Boring gameplay can be fine if there is a solid story to back it up. The original Mass Effect’s gameplay wasn’t anything to be excited about, but the story was compelling enough that I wanted to see it through to the end. Most of the praise people have lauded Gone Home with seems to center on it containing a narrative not traditionally associated with video games. Deviating from the norm in the video game industry is a bold move and one I wish more developers were willing to do. The problem is that simply having a non-traditional video game narrative doesn’t automatically make it worthwhile, especially if it is something we have experienced before in other mediums. The sole hook of Gone Home is to discover what became of the members of Katie’s family. With the exception of one red herring, it is fairly easy to figure out where the plot is going within the initial twenty minutes, and the destination isn’t terribly interesting. Without spoiling anything, the story boils down to a time-worn shtick that we’ve all heard a million times before across every form of media and has been better told elsewhere without the slow, monotonous gameplay.
I don’t mean to imply that Gone Home isn’t well crafted. The voice-acting is particularly well done and deserves recognition for attempting to infuse some life into the game. Its environments have an astonishing attention to detail. Almost all text written on papers or books can be read if zoomed in and there are little secrets spread throughout the house for those who care to find them. The house’s architecture is impressively laid out and great care was taken into making the secrets it conceals believable. Little touches are scattered around the home that make it apparent that the game takes place in 1995. All of these aspects are testaments to how much care The Fullbright Company took to create the Greenbriar home. However, all of that work is wasted on someone like me. To be perfectly blunt, I didn’t care if I could read most of the text if I zoom in on documents and I also didn’t really care to spend hours combing through a digital house to learn more about Katie’s family, because I didn’t find any of them particularly interesting or compelling.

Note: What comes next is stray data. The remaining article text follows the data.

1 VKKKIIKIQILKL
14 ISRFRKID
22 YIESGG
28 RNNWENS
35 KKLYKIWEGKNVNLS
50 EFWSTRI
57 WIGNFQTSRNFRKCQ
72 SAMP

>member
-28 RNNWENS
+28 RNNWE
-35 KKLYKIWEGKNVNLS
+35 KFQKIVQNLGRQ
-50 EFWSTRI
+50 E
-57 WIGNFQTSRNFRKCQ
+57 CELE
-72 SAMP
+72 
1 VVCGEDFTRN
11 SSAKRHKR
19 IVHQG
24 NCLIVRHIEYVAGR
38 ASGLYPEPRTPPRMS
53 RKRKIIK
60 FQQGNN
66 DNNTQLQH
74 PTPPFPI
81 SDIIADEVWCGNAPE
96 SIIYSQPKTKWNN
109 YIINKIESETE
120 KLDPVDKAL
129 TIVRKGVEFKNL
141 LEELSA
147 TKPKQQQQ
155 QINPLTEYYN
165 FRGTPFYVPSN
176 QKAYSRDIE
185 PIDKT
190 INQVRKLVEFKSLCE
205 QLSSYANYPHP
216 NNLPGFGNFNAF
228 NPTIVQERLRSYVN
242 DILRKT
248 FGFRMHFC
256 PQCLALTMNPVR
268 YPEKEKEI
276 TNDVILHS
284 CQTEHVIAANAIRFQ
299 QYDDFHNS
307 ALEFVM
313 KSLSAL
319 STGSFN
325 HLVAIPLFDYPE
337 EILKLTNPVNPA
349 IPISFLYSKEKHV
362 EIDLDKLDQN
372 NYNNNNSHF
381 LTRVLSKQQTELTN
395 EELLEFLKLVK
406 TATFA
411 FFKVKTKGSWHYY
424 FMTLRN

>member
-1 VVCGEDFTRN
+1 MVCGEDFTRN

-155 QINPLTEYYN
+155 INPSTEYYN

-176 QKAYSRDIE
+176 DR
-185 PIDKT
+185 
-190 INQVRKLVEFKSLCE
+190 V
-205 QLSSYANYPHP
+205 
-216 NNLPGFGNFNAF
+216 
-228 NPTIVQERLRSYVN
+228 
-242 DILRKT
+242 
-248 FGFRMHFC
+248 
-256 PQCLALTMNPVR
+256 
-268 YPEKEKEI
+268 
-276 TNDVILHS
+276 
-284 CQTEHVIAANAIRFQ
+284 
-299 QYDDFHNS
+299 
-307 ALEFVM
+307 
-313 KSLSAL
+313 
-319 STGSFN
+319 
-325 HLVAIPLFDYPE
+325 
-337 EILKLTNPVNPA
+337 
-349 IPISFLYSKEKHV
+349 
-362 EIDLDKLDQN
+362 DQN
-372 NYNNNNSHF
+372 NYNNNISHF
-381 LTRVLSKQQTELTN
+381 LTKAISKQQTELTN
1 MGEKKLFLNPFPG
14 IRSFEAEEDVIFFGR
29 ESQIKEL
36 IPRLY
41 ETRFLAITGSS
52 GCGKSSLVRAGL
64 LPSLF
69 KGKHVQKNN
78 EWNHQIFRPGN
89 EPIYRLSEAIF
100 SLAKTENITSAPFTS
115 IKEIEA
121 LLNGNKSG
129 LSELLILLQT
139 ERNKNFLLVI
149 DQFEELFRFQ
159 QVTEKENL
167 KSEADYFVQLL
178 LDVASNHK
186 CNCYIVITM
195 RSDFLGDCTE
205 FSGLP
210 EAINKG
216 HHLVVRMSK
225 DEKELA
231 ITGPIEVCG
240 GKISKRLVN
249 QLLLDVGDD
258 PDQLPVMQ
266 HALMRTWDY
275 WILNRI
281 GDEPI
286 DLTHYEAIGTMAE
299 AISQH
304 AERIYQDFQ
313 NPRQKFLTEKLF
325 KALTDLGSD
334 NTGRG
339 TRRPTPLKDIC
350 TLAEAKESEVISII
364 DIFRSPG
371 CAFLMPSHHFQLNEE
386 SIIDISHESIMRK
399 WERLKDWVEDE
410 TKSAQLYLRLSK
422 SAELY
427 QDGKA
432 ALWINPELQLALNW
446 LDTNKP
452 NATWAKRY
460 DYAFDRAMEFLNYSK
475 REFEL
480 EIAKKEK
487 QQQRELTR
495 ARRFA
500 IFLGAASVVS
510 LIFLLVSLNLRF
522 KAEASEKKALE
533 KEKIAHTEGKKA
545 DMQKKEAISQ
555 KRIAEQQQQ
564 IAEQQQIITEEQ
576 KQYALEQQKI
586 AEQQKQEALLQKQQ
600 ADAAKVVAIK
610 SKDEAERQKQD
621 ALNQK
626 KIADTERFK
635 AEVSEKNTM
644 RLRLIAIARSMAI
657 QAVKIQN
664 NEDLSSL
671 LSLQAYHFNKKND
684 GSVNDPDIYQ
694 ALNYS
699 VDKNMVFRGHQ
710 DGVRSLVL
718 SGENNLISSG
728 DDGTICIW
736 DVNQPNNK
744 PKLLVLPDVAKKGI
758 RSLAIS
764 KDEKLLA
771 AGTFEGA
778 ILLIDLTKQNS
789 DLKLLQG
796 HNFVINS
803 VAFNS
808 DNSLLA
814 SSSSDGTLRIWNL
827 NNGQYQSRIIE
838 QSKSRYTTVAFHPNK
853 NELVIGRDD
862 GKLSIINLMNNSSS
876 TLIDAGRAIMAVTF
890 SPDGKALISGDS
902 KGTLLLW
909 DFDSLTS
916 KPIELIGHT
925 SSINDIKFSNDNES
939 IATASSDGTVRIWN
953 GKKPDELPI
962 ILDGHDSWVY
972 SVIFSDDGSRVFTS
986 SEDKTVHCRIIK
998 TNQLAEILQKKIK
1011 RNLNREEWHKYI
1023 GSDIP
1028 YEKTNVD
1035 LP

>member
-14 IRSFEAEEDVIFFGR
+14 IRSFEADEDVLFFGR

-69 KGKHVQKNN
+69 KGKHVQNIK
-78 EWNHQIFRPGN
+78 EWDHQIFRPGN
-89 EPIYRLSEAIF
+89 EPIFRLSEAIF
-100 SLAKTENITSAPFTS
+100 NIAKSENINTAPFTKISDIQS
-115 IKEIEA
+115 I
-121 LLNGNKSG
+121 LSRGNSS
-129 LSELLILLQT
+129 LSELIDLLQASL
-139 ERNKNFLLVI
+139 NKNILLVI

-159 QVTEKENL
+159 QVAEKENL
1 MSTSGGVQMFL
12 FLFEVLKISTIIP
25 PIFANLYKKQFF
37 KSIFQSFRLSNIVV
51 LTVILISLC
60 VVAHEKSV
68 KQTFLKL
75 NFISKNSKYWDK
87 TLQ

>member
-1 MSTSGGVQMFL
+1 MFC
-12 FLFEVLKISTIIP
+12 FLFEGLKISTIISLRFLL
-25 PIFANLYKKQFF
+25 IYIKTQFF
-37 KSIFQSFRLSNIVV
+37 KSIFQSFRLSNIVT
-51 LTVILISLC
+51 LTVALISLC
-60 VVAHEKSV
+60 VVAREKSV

The experience of playing Gone Home is, to paraphrase one of my colleagues, like taking the audio diaries scattered throughout BioShock and making them the center of your game, eliminating everything else. There are precious few distractions in Gone Home, none of which break up the tedium of walking around inside a house looking for things. Eventually, even minor annoyances like the sluggish pace at which Katie walks become frustrating because you just want to finish the game and be done. I could recreate the experience of playing Gone Home almost perfectly by losing my car keys and trying to remember where I put them, with none of the satisfaction or resolution that goes along with actually finding the dang things.
Does Gone Home appeal to somebody? With over 500,000 copies sold, you bet your bootstraps it does. Was I in Gone Home’s target audience? Absolutely not.
Now, where are my keys…